There seems to be a presumption that socialism is right-wing[you mean left?] with a negative sign in front of it. But there are non-socialist varieties of left wing belief. Populism for example. Anarchism for another. The world just is not well described by Boolean Algebra 101.
Again, I think it should be fairly obvious from my specific statement that *I* hold some socialistic ideas that I am not saying all socialistic ideas are a bad thing. You are right, however, that the corollary is a generalization - but I'm comfortable with that. The ideas are closely enough related that it doesn't detract from the main point and sometimes a label has to be applied for grammatic simplicity. As I said before, communism and socialism are related because both are about government control. And that's what most leftist ideas have in common. It also seems - and Mussolini is again a good example - that people who become fascist dictators often start off with idealistic socialistic views.

Frankly, there is a good discussion to be had about the political spectrum issues that you brought up. I'd really like to get into it, and it really annoys me how we get bogged down in arguing over relatively straightforward points of fact in this forum.
 
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  • #77
russ_watters
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Gokul43201 said:
In my post?
sA was generalizing, but probably referring largely to me, since I'm the most active here.
 
  • #78
russ_watters
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I would like to get into a theoretical debate about this:
Anttech said:
Fascism = Less government
Socialism = More government.
Add to that, for completeness:

Conseravative/right leaning = less government (this is about social and economic influence, btw).

But here's the problem: http://dictionary.reference.com/browse/fascism
A system of government marked by centralization of authority under a dictator, stringent socioeconomic controls, suppression of the opposition through terror and censorship, and typically a policy of belligerent nationalism and racism.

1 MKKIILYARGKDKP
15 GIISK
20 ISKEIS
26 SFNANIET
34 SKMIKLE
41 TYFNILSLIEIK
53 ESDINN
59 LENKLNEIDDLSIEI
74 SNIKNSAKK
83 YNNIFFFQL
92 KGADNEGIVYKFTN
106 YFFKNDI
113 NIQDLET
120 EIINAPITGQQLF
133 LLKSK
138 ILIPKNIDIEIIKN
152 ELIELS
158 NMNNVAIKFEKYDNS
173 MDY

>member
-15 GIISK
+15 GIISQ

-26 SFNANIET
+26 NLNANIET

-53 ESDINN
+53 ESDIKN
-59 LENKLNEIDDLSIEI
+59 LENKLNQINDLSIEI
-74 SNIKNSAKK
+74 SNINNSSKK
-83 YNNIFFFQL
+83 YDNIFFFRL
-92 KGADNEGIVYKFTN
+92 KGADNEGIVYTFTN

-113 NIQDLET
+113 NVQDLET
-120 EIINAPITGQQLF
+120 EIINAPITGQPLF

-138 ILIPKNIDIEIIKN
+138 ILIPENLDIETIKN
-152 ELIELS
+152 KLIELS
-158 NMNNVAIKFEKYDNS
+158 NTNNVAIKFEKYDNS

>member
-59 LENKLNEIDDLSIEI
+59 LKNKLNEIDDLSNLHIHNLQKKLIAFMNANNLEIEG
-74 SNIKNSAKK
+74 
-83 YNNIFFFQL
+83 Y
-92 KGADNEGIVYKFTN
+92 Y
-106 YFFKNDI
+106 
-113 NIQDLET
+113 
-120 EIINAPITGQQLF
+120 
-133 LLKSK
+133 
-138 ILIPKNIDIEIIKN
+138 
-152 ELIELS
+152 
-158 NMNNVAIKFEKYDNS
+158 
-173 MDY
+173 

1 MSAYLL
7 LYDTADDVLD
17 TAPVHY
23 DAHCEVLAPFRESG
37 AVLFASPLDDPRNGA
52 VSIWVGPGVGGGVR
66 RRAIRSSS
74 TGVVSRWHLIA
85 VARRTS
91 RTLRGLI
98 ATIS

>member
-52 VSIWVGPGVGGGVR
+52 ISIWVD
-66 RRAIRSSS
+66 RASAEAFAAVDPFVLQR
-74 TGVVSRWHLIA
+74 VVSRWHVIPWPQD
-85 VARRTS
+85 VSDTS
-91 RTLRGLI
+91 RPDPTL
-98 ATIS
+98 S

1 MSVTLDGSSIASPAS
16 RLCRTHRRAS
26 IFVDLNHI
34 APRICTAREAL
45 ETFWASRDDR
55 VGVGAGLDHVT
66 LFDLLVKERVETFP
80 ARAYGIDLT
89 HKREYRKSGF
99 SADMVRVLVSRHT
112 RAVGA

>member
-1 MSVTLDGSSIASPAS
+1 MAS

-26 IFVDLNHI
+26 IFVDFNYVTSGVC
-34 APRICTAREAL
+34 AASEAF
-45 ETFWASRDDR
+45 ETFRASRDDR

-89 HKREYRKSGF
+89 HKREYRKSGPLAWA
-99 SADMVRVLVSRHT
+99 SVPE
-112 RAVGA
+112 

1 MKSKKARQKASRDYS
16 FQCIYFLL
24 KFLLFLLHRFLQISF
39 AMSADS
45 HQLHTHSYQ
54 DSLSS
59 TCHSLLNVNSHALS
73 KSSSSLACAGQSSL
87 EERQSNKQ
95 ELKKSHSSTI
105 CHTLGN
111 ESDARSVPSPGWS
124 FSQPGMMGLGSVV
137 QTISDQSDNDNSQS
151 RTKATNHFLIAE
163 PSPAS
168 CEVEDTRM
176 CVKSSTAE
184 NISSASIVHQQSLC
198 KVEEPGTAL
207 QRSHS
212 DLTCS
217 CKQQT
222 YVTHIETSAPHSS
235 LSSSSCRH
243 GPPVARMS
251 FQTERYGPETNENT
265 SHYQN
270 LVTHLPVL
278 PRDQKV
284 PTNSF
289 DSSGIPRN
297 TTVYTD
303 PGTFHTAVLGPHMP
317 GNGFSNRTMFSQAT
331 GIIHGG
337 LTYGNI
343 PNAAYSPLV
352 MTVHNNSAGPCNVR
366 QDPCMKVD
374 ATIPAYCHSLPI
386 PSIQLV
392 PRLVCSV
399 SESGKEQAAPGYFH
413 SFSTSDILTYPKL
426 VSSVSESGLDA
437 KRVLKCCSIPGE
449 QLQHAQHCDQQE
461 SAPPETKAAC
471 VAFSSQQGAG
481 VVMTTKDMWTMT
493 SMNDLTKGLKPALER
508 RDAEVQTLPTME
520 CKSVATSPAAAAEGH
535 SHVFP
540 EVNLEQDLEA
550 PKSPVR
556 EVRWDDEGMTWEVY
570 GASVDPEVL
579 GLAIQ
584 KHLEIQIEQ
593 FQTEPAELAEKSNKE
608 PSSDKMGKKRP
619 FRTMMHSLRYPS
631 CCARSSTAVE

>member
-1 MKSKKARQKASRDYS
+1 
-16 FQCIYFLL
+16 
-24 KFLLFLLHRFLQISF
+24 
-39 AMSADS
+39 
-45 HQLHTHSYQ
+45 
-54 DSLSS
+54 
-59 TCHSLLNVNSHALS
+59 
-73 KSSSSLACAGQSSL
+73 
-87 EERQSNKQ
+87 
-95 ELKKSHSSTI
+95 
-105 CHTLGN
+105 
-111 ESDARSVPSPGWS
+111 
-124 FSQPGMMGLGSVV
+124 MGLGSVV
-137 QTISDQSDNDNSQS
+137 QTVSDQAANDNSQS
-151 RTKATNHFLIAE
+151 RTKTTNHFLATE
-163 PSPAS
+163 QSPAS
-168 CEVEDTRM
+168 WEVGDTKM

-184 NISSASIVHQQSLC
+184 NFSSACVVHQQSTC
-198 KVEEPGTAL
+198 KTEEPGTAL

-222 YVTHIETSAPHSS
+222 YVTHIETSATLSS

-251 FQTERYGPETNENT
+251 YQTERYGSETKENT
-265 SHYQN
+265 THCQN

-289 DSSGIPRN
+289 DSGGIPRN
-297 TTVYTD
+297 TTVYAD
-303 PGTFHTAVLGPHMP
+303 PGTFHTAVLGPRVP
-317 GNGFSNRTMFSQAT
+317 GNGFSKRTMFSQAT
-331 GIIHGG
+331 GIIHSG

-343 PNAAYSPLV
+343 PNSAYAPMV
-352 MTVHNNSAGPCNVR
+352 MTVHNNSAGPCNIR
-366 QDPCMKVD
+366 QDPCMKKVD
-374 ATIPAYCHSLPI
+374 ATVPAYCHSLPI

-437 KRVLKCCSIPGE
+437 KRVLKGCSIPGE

How can fascism be about less government when by definition it is about strict - brutally oppressive social and economic control?

This is why, to me, the idea that fascism could arise from rightist ideas is simply a contradiction in terms. I don't see how such a thing could be even theoretically possible.

Look, Anttech, there are reasonable arguments to be made in favor of your point. If you look further down on that Wik page, it talks about just how muddled Mussolini's views became. He, like Hitler, kinda did his own thing in a lot of ways. If you want to argue that fascism is rightist, argue that stuff. Quit it with the arguing against the straightforward historical facts about Mussolini's origins in socialism.
 
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  • #79
russ_watters said:
Thank you. Jeez, was it so hard to admit that simple historical fact?

Anyway, ok: So then it follows logically that Mussolini's fascism grew out of his socialism, right?
It grew out of his rejection of socialism.
russ_watters said:
As I said before, communism and socialism are related because both are about government control.
Only in the same sense that socialism and capitalism are related as they both offer private control.
russ_watters said:
I would like to get into a theoretical debate about this: Add to that, for completeness:

Conseravative/right leaning = less government (this is about social and economic influence, btw).
That isn't conservatism, it is libertarianism.
 
  • #80
Anttech
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It grew out of his rejection of socialism.

Correct:

Mussolini was always anti-authority (unless he was the authority) and so though he initially joined the socialist party when he realized these were not going to help him fulfill his personal ambitions he jumped ship and joined the syndicalists. He used their organisation to achieve publicity and support and then started his own party the Fasci di Combattimento. He set up a military style organisation and set about attacking anarchists, socialists and communists.